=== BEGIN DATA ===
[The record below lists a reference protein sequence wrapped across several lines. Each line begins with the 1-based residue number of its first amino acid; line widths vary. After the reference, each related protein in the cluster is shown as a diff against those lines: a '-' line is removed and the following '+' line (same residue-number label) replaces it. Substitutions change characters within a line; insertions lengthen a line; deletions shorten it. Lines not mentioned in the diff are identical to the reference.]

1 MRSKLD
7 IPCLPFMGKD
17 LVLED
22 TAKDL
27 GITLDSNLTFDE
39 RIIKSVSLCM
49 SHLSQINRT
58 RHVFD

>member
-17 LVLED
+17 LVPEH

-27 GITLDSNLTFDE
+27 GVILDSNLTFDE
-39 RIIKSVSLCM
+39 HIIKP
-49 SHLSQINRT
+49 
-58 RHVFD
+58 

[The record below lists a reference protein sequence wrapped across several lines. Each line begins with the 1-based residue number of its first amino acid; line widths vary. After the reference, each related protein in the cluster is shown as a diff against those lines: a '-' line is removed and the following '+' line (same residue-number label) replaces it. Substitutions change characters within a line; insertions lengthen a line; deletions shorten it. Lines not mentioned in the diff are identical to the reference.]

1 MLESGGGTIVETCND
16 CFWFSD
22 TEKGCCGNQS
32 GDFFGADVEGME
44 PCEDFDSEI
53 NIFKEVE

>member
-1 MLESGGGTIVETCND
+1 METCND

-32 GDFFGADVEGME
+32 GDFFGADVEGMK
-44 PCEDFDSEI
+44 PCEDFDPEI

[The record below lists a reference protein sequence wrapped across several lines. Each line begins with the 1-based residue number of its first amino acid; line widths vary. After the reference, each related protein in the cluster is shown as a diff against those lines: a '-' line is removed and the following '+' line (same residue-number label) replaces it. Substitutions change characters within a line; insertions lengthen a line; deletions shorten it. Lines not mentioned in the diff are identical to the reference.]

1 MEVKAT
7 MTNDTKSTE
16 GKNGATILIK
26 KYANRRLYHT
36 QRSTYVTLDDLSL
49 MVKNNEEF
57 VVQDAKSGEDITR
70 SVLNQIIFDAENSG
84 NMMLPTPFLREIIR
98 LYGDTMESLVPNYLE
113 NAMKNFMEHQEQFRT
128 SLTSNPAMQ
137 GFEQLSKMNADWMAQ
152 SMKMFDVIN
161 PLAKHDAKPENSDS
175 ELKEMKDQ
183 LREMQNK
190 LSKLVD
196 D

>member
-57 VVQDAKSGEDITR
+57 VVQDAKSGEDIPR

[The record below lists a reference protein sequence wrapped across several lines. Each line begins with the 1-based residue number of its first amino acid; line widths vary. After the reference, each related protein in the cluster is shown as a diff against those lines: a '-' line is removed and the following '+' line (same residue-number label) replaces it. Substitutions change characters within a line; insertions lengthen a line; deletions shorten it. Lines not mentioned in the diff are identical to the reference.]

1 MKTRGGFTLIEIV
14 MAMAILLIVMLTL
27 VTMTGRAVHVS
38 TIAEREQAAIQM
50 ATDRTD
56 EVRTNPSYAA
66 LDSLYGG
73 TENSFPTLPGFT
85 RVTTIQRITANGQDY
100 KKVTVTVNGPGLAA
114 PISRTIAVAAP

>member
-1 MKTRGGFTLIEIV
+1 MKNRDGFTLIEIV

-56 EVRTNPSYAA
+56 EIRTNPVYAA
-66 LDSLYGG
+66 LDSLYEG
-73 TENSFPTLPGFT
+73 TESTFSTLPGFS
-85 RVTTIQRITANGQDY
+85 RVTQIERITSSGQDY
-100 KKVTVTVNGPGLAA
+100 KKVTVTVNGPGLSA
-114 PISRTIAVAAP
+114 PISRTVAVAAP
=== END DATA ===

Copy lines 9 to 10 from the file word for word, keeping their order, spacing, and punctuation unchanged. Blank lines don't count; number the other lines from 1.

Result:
58 RHVFD

>member